In time, however, the minutely defined standards revealed two flaws. One of them was the unwieldy and time-consuming standard-making process, which encouraged excessive input by supporters and opponents of the proposed recipes. For example, it took from 1941 until 1950 to develop the standard for white bread. The problem persisted until 1953, when Congress waved the requirement of hearings on certain types of food issues.
The other difficulty was the very rigor for which the standards were famous. The problem began emerging in the mid-1950s, when advances in manufacturing technology made possible the introduction of refrigerated, frozen and other ready-to-eat foods. To allow these products on the market, FDA has experimented with less restrictive manufacturing requirements, and in the last two decades it has modified some standards to facilitate the development of low-fat and low-calorie products.
But despite these adjustments to new consumer demands and conditions, some of the food standards became increasingly incompatible with advanced food-making technology, as well as international food standards. These new challenges called for a thorough modernization of FDA food standards.
In 1995, FDA asked stakeholders what alternatives it should adopt to the existing safeguards. The responses made clear that while food standards were strongly supported by both consumers and industry, there was an equally strong desire that they be simplified, clarified, and made more flexible.
Based on these comments, FDA and the Food Safety Inspection Service of the U.S. Department of Agriculture (USDA) developed a joint approach to the formulation of food standards. USDA is the agency that regulates meat and poultry. In May 2005, the two agencies proposed 16 broad principles that, if adopted, would assist food firms in seeking to establish, amend or revoke food standards.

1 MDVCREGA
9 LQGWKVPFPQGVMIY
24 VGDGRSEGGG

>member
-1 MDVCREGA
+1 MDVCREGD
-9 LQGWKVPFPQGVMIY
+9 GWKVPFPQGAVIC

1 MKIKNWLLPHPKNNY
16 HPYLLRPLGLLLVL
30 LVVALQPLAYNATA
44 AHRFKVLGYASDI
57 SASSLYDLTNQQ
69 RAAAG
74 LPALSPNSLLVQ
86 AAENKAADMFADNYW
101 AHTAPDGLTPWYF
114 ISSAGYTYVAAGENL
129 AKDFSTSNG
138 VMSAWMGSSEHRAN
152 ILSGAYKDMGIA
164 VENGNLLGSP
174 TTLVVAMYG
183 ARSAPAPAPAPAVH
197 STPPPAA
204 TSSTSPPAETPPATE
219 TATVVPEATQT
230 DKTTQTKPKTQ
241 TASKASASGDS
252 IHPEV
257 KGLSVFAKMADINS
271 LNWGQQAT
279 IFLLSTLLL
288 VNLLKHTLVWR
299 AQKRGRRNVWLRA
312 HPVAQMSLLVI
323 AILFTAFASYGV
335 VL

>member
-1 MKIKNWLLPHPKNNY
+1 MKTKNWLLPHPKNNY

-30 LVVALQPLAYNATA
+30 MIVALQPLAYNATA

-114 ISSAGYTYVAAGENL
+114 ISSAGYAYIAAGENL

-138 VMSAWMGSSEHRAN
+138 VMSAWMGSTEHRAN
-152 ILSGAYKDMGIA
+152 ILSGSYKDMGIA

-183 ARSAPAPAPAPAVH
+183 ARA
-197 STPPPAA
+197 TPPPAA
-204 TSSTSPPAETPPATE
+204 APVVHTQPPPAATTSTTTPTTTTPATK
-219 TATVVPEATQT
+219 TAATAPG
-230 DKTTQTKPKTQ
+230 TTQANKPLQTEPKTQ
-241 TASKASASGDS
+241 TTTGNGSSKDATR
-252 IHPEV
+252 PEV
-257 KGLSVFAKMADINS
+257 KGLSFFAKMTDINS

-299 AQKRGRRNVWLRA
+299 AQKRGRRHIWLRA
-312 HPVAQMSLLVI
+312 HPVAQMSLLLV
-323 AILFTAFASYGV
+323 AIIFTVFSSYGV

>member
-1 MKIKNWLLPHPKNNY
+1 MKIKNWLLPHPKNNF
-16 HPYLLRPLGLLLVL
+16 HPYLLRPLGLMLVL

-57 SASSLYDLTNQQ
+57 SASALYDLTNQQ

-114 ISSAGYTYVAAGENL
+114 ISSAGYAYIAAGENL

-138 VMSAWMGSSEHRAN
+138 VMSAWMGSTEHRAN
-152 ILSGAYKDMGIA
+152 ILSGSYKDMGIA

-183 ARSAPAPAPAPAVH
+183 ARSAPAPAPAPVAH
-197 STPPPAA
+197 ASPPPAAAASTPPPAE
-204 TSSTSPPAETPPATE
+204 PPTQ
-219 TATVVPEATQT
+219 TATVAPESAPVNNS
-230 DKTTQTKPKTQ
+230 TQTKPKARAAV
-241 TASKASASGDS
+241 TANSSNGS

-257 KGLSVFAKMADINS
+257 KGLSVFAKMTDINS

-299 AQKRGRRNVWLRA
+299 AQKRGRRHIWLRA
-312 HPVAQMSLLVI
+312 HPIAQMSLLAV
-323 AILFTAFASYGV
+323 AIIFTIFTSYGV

The proposed fundamentals are primarily focused on how the food requirements should be written and what they should incorporate. Under the key proposals, the standards would:
- describe the basic nature of the food and reflect its essential characteristics
- ensure fair dealing by making sure the food does not appear to be better or of a greater value than it is
- facilitate the manufacture of food and promote flexibility in food technology by containing clear and easily understood manufacturing requirements, and providing for any suitable alternative processes that accomplish the desired effect
- be simple, easy to use, and consistent among all food standards
- authorize descriptive terms for the food that could be used in any order that is not misleading to consumers.
FDA is analyzing comments submitted on these proposals. But chocolate lovers need not be alarmed about the future of their favorite product: As has been the case since the passage of the Food, Drug and Cosmetic Act of 1938, FDA's food standards will continue meeting their statutory purpose, which is "to promote honesty and fair dealing in the interest of consumers."
Cacao fat, as one of the signature characteristics of the product, will remain a principal component of standardized chocolate.
This article appears on FDA's Consumer Update page, which features the latest on all FDA-regulated products.
Date Posted: June 18, 2007